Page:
The NHL In 3 Players: Carey Price Is The Most Valuable Player In Sports

For all its randomness and streaks in play, the NHL is so often defined by a few players at a time. Throughout the 2016-17 season, The Sports Fan Journal will look at a trio of players whose performances hint at where the league stands and where it is going. Enjoy.

Carey Price: So Calm, So Casual, So Good

During the Montreal Canadiens’ 3-1 victory over the Philadelphia Flyers Monday night, I tweeted this:

Price, like Jones or Willie Mays or Ken Griffey Jr., et al, makes difficult saves look routine the same way those great fielders tracked fly balls with ease. (Recall Bob Feller in Ken Burns' 'Baseball' saying, “Willie made better catches” than the one in the 1954 World Series.) Price tracks pucks perfectly and has the athleticism to fight his way into position even if his initial movement takes him away from the crease. In the process, he makes good shooters look bad. Tell players to aim for the corners all you want, but realize they don’t exist in Price’s net.

Just ask Jake Voracek.

Or Shayne Gostisbehere.

My God, that looks like a video game glitch. Price reads the point shot to go to his blocker side. It deflects, and in a split second, he’s already making a push to the left.

This save is made all the more impressive considering earlier in the game, Flyers netminder Steve Mason allowed a deflected Shea Weber slap shot to go by without so much as peek.

Mason, who has played well since moving from Columbus to Philadelphia in 2013, was screened, but his positioning leaves something to be desired. There’s space on either side of him. He read the play without allowing for variances. Price doesn't make that mistake.

It’ll be interesting to see if the Canadiens can keep up their current pace. At 6-0-1, the Habs sit on top of the Eastern Conference when so many people thought they'd regress this season. Then again, Price, who ran away with the 2015 Hart Trophy as NHL MVP, is back, healthy — he played all of 12 games last year due to a knee injury — and in form.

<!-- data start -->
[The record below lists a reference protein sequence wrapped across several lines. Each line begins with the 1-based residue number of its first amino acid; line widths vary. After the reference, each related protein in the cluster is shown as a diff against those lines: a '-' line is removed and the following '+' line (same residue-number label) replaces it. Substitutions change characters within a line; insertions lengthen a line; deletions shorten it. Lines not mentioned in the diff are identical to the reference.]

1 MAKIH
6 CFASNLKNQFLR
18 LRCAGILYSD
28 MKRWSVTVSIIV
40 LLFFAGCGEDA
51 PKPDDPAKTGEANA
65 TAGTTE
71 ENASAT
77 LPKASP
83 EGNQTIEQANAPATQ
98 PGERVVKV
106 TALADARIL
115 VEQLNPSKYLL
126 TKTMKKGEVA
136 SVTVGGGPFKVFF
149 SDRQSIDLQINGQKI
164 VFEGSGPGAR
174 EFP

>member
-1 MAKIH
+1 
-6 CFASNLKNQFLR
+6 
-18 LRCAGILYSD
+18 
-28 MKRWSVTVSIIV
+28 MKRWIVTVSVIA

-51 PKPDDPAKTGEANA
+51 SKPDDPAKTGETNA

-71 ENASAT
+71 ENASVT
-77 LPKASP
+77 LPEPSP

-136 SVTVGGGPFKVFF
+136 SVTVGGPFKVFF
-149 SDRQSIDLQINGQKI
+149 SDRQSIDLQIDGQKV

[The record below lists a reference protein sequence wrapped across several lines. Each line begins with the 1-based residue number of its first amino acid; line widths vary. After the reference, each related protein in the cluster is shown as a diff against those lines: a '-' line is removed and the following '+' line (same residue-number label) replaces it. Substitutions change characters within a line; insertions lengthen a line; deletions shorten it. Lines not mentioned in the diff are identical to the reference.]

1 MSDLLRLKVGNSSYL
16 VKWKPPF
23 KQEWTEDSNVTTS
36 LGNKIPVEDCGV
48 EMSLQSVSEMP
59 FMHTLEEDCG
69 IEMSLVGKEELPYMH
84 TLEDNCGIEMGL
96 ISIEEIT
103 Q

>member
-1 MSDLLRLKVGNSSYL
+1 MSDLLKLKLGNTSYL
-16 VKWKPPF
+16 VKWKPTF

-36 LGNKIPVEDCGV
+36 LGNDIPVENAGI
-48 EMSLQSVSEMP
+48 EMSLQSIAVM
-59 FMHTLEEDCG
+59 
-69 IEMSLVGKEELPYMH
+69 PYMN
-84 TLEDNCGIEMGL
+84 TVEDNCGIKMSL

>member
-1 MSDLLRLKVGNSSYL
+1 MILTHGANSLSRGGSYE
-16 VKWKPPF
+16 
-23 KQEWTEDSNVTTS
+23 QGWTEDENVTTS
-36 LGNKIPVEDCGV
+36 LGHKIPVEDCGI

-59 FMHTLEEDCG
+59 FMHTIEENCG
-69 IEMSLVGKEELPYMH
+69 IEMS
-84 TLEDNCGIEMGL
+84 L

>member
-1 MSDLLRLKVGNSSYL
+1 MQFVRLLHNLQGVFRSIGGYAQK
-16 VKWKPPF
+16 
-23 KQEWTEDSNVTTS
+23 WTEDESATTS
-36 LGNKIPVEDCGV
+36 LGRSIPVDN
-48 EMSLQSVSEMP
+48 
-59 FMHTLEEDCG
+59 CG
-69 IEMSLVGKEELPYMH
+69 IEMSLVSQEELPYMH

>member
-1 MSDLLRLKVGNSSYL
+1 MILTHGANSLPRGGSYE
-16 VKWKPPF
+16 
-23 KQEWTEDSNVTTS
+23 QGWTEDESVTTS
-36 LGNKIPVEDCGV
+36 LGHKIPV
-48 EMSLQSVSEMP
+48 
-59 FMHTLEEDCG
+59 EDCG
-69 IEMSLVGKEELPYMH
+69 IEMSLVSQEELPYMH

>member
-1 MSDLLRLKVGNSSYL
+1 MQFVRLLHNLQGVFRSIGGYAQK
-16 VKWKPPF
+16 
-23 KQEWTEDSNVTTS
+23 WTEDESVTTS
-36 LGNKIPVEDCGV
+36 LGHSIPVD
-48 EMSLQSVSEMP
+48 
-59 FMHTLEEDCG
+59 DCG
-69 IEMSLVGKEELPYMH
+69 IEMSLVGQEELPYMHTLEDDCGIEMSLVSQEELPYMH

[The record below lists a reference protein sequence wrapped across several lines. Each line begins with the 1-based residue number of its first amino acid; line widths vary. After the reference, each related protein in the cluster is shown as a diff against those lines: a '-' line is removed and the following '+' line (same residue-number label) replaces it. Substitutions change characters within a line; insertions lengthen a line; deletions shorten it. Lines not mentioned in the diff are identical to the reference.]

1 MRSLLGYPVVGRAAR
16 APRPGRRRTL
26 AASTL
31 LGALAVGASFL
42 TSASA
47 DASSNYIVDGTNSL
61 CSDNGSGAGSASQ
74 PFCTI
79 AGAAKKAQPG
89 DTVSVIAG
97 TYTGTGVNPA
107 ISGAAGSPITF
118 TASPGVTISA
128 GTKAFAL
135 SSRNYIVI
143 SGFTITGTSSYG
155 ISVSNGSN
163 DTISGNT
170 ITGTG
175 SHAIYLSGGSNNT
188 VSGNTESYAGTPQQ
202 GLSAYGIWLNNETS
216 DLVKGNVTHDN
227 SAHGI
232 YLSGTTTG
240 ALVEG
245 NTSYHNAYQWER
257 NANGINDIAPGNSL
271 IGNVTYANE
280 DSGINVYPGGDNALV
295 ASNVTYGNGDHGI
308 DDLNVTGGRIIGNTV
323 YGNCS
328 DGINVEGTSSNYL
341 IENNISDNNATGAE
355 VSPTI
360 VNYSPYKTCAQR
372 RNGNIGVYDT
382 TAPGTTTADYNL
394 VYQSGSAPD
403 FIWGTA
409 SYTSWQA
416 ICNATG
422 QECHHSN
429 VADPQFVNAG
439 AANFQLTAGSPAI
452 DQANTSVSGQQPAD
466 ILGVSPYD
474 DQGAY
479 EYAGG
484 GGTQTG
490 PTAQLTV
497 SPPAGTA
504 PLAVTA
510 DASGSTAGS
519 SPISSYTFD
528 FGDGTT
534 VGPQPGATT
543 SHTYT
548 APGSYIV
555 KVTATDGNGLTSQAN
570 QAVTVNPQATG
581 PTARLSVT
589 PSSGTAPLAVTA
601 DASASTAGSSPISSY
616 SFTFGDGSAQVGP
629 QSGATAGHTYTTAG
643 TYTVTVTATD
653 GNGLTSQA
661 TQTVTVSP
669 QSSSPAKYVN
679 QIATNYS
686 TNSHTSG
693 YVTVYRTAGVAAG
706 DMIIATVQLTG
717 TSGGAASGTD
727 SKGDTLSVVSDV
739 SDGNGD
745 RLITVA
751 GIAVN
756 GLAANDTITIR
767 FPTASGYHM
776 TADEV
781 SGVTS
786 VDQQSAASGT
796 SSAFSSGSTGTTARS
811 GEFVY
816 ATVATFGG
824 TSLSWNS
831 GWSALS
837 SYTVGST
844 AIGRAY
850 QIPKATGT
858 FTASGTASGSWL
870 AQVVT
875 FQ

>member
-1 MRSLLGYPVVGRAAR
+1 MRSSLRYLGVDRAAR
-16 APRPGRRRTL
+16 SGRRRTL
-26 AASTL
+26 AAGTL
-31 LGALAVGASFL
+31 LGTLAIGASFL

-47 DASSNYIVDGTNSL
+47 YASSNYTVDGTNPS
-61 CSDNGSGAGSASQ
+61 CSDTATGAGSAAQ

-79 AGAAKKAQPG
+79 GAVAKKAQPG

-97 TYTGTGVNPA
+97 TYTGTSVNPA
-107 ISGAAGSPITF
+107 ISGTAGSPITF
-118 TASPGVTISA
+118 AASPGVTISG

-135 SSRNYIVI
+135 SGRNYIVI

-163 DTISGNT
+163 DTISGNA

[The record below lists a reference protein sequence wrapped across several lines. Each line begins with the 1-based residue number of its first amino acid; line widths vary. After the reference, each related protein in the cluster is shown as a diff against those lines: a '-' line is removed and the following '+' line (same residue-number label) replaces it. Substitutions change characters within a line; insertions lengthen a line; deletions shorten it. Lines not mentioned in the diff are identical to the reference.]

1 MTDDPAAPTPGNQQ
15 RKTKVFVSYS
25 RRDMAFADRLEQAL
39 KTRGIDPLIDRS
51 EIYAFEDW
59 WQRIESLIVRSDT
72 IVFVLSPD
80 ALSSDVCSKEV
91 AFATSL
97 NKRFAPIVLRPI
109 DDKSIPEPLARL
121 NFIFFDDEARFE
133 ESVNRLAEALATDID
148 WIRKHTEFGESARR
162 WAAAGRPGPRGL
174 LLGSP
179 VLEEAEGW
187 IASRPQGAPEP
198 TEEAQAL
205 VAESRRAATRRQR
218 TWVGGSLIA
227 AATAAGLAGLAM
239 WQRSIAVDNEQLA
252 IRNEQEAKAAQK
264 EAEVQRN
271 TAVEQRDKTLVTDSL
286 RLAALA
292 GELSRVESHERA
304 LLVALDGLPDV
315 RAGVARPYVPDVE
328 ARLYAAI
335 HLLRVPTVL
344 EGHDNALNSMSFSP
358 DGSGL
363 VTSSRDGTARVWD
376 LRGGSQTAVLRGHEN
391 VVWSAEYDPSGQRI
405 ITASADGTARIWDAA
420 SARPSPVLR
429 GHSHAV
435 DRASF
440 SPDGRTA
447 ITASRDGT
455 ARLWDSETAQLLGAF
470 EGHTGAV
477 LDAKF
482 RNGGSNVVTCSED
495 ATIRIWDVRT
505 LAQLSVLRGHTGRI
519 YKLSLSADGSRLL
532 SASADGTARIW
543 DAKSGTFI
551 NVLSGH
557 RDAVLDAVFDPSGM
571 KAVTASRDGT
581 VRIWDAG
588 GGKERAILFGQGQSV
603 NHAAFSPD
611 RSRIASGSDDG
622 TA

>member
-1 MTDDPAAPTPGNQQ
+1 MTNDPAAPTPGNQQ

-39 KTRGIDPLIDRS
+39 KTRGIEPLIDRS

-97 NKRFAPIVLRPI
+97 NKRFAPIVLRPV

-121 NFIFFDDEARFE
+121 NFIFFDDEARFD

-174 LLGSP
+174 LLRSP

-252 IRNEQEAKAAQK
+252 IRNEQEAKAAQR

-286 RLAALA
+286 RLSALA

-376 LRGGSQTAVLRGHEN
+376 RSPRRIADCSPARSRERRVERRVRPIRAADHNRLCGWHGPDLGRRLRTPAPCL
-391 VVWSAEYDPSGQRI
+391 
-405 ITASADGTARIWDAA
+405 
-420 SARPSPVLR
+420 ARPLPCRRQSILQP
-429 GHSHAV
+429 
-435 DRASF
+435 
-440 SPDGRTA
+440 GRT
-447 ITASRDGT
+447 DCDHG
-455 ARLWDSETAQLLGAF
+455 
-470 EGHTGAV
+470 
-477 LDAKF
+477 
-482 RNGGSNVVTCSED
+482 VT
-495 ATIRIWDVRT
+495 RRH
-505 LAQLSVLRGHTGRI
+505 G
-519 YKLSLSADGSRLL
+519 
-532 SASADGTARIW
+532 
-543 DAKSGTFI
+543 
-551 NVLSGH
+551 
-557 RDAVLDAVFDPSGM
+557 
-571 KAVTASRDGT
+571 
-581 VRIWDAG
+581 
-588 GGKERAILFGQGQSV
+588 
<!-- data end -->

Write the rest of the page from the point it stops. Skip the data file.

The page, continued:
In the last 81 games he’s started, Montreal is 57-18-6. The Canadiens went 28-36-6 without him in 2015-16. It’s time to stop asking if Price is the most valuable player in hockey and start wondering if he’s the most important player across team sports.

Auston Matthews: Better Than Advertised

If 2016 will go down as the year America allowed Donald Trump to take the microphone and not let go, let it also be remembered for all things anti-Trump. Insert Auston Matthews, a Mexican-American teenager who as of this writing is leading the NHL in goals with six.

Matthews, the top pick in the 2016 NHL Entry Draft, memorably scored four times in his debut for the Toronto Maple Leafs. He has since followed up that performance with two goals and four assists. He's no fluke and better than we all thought he would be.

Hockey is a game of speed. More accurately, it's a game of rhythm. It's just played at a frenetic pace. The best players in the sport dictate that pace — think of Chris Pronger — or dare others to match their own: Sidney Crosby, Wayne Gretzky, Connor McDavid. The struggle with youngsters making the jump to the professional level is that they try to impose their speed without much thought to the rhythm.

So we see flashes or a go-go-go mentality that leaves these players in vulnerable positions. Matthews has had a few of those in the early going.

Tuesday night's contest against Tampa Bay showed the learning curve. Matthews starts a rush behind his own goal line, only to watch a hopeful backhand pass get picked off by Steven Stamkos. Stamkos converts the turnover into a 1-0 Lightning lead.

But for the most part, Matthews has shown a remarkable understanding of the game. After gifting the Lightning an early lead, he responded with a third-period goal to bring the Maple Leafs within two.

Matthews forces the defenseman into a pass up the middle, jumps on a loose puck and buries it within two stick handles. It's the kind of play you'd expect from a 50-goal scorer.

Toronto did lose the game 7-3. I expect the young Leafs will have plenty of nights like that. But with Matthews leading, they'll be on the right side of more than a few.

Cam Fowler And The Ducks' D

Cam Fowler scored 40 points as a 19-year-old, made the United States Olympic Team at 22 and has skated more than 20 minutes a game for an Anaheim Ducks club that has won four consecutive Pacific Division titles. Yet, Fowler remains a confounding figure in hockey. Stat heads point to his mediocre possession numbers as a sign that we overrate the young defenseman. On the other hand, he is still a reliable blue liner for a Stanley Cup contender.

That seems just fine for someone who won't turn 25 until December, especially considering Fowler's start to 2016. As of this writing, he's tied for second in the NHL in points by a defenseman with seven. Moreover, he's improved his possession stats — he boasts a Corsi of 54.59 after posting 48.78 a season ago — while averaging 24:21 of ice time. Fowler is playing the best hockey of his career and will be getting help soon.

Teammate Hampus Lindholm, a true No. 1 defenseman at 22, re-signed with Anaheim Thursday after missing the first eight games of the season negotiating a new contract. With Lindholm and Sami Vatanen (age 25, six points in 2016) in the fold, Fowler can assume a role more suited to him: a minutes-eater who can chip in offensively. He'd be the Ducks' version of San Jose's Marc-Edouard Vlasic.

That's not a bad blue line for Anaheim this season and going forward.

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